“يقول سبينوزا: إننا تتقاذفنا الأسباب الخارجية من كل ناحية، ونتحرك كأمواج تدفعها رياح معاكسة لا نعرف شيئاً عن مصيرنا. والإنسان إذا تحكمت به العواطف لا يرى إلا جانباً واحداً من الموقف. وبالفكر وحده يستطيع الإنسان أن يرى موقفه من جميع نواحيه. إن العاطفة فكرة ناقصة. والعواطف الغريزية عظيمة كقوة دافعة ولكنها خطيرة كمرشد لنا، لأن كل واحدة من الغرائز تبحث عن إشباع رغباتها، غير مهتمة بمصلحة الشخصية كلها. أي دمار نزل بالناس بسبب الإفراط في الطمع وحب الخصام أو الشهوات حتى غدوا عبيد غرائزهم التي تسيطر عليهم. إن العواطف التي تهاجمنا كل يوم مرتبطة بجزء من الجسد الذي يتأثر بها أكثر من بقية الأجزاء، والعواطف متطرفة وتمنع العقل من التفكير إلا في موضوع واحد، ولا يعود يقوى على التفكير في الأشياء الأخرى”
Will Durant, The Story of Philosophy: The Lives and Opinions of the World's Greatest Philosophers
“There is no real philosophy until the mind turns round and examines itself.”
Will Durant, The Story of Philosophy
“Philosophy begins when one learns to doubt—particularly to doubt one’s cherished beliefs, one’s dogmas and one’s axioms.”
Will Durant, The Story of Philosophy
“The qualities of character can be arranged in triads, in each of which the first and last qualities will be extremes and vices, and the middle quality a virtue or an excellence. So between cowardice and rashness is courage; between stinginess and extravagance is liberality; between sloth and greed is ambition; between humility and pride is modesty; between secrecy and loquacity, honesty; between moroseness and buffoonery, good humor; between quarrelsomeness and flattery, friendship; between Hamlet’s indecisiveness and Quixote’s impulsiveness is self-control.49 “Right,” then, in ethics or conduct, is not different from “right” in mathematics or engineering; it means correct, fit, what works best to the best result. The”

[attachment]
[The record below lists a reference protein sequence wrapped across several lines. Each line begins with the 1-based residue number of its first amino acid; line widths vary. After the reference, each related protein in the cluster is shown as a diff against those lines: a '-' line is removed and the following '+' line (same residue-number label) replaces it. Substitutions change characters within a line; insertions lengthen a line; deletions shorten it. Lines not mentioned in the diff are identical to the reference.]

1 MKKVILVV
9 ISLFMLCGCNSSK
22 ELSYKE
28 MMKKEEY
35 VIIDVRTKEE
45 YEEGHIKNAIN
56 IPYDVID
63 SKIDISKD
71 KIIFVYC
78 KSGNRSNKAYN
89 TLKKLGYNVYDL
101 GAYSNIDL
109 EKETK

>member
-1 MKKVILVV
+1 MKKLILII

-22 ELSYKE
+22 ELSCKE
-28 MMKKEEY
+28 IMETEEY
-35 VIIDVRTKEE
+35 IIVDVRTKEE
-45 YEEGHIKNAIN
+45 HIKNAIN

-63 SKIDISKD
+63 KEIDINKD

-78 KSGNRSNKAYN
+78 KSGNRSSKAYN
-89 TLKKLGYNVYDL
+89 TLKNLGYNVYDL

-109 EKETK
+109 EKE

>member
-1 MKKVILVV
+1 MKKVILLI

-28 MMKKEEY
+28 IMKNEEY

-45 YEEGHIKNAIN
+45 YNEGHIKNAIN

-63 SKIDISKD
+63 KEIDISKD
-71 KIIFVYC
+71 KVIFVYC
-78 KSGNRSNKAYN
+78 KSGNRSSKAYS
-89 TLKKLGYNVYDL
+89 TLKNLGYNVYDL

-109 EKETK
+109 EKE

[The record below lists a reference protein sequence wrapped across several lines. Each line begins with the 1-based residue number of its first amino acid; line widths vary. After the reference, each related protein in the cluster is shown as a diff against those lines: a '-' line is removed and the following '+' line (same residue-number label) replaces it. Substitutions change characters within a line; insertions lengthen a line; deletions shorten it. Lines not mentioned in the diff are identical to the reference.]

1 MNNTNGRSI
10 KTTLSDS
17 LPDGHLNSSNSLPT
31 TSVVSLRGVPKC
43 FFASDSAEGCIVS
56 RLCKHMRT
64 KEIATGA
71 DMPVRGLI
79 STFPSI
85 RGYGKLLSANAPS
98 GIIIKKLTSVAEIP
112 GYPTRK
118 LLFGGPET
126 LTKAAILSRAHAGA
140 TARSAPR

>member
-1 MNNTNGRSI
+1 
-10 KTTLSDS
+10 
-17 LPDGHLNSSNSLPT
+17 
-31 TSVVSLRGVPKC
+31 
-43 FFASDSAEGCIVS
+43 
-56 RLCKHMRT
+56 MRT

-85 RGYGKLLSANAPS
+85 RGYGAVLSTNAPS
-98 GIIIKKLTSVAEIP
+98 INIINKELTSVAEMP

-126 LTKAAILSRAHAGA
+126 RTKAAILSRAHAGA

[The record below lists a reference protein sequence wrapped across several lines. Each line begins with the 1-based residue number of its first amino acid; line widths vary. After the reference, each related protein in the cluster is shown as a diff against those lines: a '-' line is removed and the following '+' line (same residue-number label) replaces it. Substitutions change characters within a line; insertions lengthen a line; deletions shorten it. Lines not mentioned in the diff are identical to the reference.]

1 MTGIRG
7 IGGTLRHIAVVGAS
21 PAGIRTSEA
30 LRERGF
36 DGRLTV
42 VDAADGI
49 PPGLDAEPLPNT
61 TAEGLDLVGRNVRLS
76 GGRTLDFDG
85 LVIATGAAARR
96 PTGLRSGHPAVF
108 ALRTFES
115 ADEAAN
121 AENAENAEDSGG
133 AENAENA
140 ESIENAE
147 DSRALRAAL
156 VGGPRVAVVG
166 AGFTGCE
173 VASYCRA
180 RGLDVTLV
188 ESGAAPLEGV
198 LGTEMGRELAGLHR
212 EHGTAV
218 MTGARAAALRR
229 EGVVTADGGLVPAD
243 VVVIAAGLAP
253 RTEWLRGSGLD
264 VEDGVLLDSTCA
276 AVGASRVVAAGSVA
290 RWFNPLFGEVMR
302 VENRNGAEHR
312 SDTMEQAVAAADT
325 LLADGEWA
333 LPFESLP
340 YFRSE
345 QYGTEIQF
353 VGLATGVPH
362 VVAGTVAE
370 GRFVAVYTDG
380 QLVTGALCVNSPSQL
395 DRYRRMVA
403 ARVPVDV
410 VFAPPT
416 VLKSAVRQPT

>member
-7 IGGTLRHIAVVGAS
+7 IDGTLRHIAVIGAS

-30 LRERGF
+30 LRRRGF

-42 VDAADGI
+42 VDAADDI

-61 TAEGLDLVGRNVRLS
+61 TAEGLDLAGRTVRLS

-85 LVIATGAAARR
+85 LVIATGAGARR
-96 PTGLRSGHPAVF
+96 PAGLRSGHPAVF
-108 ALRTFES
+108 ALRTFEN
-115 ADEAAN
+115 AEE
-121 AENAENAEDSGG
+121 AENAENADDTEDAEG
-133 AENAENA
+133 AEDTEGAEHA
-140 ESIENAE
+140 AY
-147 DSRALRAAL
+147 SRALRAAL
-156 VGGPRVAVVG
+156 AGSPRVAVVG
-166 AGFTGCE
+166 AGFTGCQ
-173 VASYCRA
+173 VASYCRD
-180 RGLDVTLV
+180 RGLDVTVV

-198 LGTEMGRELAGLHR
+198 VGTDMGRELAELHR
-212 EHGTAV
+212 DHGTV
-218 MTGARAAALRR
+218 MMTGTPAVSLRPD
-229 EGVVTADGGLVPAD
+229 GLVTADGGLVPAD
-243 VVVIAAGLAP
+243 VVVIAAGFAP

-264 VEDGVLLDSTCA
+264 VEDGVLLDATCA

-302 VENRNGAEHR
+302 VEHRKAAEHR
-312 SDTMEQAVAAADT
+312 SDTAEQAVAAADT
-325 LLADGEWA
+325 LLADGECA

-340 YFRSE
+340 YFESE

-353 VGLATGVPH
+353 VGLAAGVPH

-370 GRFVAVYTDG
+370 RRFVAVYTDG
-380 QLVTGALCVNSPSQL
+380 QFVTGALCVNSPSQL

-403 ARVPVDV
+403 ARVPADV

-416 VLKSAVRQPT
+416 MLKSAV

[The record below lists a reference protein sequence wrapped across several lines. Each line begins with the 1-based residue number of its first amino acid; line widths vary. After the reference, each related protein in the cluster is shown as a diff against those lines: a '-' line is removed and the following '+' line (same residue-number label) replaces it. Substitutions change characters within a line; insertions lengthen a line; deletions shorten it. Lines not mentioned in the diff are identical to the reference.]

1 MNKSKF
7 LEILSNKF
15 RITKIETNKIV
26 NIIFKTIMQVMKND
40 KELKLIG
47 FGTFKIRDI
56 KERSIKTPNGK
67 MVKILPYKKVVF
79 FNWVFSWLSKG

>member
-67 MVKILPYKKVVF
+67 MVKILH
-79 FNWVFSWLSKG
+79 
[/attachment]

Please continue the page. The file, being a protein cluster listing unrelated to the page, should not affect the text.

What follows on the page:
Will Durant, The Story of Philosophy
“لقد قال فولتير إذا كنت ترغب في التحدث معي عرّف ما تقول وحدد قولك. كم من نقاش قد ينكمش ويتحول إلى مقطع لو تجرأ المتناقشون على تحديد عباراتهم وجملهم، هذا هو الأول والآخر في المنطق، وقلبه وروحه، بأن تخضع كل عبارة هامة في حديث جدي إلى أشد أنواع التعريف والتحديد والفحص. إنها طريقة صعبة، وامتحان لا رحمة فيه للعقل”
Will Durant, The Story of Philosophy: The Lives and Opinions of the World's Greatest Philosophers
“Men are not content with a simple life: they are acquisitive, ambitious, competitive, and jealous; they soon tire of what they have, and pine for what they have not; and they seldom desire anything unless it belongs to others.”
Will Durant, The Story of Philosophy
“The constant steaming in of thoughts of others must suppress and confine our own and indeed in the long run paralyze the power of thought… The inclination of most scholars is a kind of fuga vacui ( latin for vacuum suction )from the poverty of their own mind , which forcibly draws in the thoughts of others… It is dangerous to read about a subject before we have thought about it ourselves… When we read, another person thinks for us; merely repeat his mental process. So it comes about that if anybody spends almost the whole day in reading, he gradually loses the capacity for thinking. Experience of the world may be looked upon as a kind of text, to which reflection and knowledge form the commentary. Where there is a great deal of reflection and intellectual knowledge and very little experience , the result is like those books which have on each page two lines of text to forty lines of commentary”
Will Durant, The Story of Philosophy: The Lives and Opinions of the World's Greatest Philosophers
“Both Stoicism and Epicureanism—. the apathetic acceptance of defeat, and the effort to forget defeat in the arms of pleasure—were theories as to how one might yet be happy though subjugated or enslaved;”
Will Durant, The Story of Philosophy